Peter B. Kronheimer
Peter B. Kronheimer
|Born||1963 (age 55–56)|
|Alma mater||City of London School|
University of Oxford
|Awards||Whitehead Prize (1993)|
Oberwolfach Prize (1998)
Veblen Prize (2007)
Doob Prize (2011)
|Doctoral advisor||Michael Atiyah|
|Doctoral students||Ciprian Manolescu|
Peter Benedict Kronheimer (born 1963) is a British mathematician, known for his work on gauge theory and its applications to 3- and 4-dimensional topology. He is William Caspar Graustein Professor of Mathematics at Harvard University.
Kronheimer's early work was on gravitational instantons, in particular the classification of hyperkähler 4-manifolds with asymptotical locally Euclidean geometry (ALE spaces), leading to the papers "The construction of ALE spaces as hyper-Kähler quotients" and "A Torelli-type theorem for gravitational instantons." He and Hiraku Nakajima gave a construction of instantons on ALE spaces generalizing the Atiyah–Hitchin–Drinfeld–Manin construction. This constructions identified these moduli spaces as moduli spaces for certain quivers (see "Yang-Mills instantons on ALE gravitational instantons.") He was the initial recipient of the Oberwolfach prize in 1998 on the basis of some of this work.
Kronheimer has frequently collaborated with Tomasz Mrowka from the Massachusetts Institute of Technology. Their collaboration began at the Mathematical Research Institute of Oberwolfach, and their first work developed analogues of Simon Donaldson's invariants for 4-manifolds with a distinguished surface. They used the tools developed to prove a conjecture of John Milnor, that the four-ball genus of a -torus knot is . They then went on to develop these tools further and established a structure theorem for Donaldson's polynomial invariants using Kronheimer–Mrowka basic classes. After the arrival of Seiberg–Witten theory their work on embedded surfaces culminated in a proof of the Thom conjecture—which had been outstanding for several decades. Another of Kronheimer and Mrowka's results was a proof of the Property P conjecture for knots. They developed an instanton Floer invariant for knots which was used in their proof that Khovanov homology detects the unknot.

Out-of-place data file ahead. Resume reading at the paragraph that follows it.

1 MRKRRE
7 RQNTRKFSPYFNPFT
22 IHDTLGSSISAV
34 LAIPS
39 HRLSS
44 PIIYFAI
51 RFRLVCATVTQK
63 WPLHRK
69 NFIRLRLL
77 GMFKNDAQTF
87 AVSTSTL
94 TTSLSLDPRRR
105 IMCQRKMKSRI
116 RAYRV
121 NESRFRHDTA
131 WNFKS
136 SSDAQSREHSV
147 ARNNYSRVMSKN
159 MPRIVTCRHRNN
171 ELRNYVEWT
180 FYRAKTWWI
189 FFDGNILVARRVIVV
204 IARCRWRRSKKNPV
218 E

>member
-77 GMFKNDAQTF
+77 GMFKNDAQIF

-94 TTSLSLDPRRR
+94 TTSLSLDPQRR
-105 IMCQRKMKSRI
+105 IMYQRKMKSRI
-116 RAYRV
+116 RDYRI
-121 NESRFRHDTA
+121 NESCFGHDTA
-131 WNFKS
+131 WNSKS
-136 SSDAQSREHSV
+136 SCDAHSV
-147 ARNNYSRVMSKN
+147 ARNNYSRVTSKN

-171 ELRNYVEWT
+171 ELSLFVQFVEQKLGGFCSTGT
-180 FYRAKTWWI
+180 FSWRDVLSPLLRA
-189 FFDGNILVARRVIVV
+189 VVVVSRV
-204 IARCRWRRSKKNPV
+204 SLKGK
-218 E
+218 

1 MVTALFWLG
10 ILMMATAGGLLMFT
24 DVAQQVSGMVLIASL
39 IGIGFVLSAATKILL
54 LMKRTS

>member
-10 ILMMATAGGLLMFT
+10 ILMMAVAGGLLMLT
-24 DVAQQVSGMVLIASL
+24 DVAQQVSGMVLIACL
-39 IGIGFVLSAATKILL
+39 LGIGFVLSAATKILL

Kronheimer attended the City of London School. He completed his PhD at Oxford University under the direction of Michael Atiyah. He has had a long association with Merton College, the oldest of the constituent colleges of Oxford University, being an undergraduate, graduate, and full fellow of the college.
Besides his research articles, his writings include a book, with Simon Donaldson, on 4-manifolds, and a book with Mrowka on Seiberg–Witten–Floer homology, entitled "Monopoles and Three-Manifolds". This book won the Doob Prize of the AMS.
Kronheimer's PhD students have included Ian Dowker, Jacob Rasmussen, Ciprian Manolescu, and Olga Plamenevskaya.
- Taubes, Clifford Henry (2009). "Review: Monopoles and three-manifolds by Peter Kronheimer and Tomasz Mrowka" (PDF). Bull. Amer. Math. Soc. (N.S.). 46 (3): 505–509. doi:10.1090/s0273-0979-09-01250-6. (In this review the misspelling "Seibenmann" for the correct "Siebenmann" occurs.)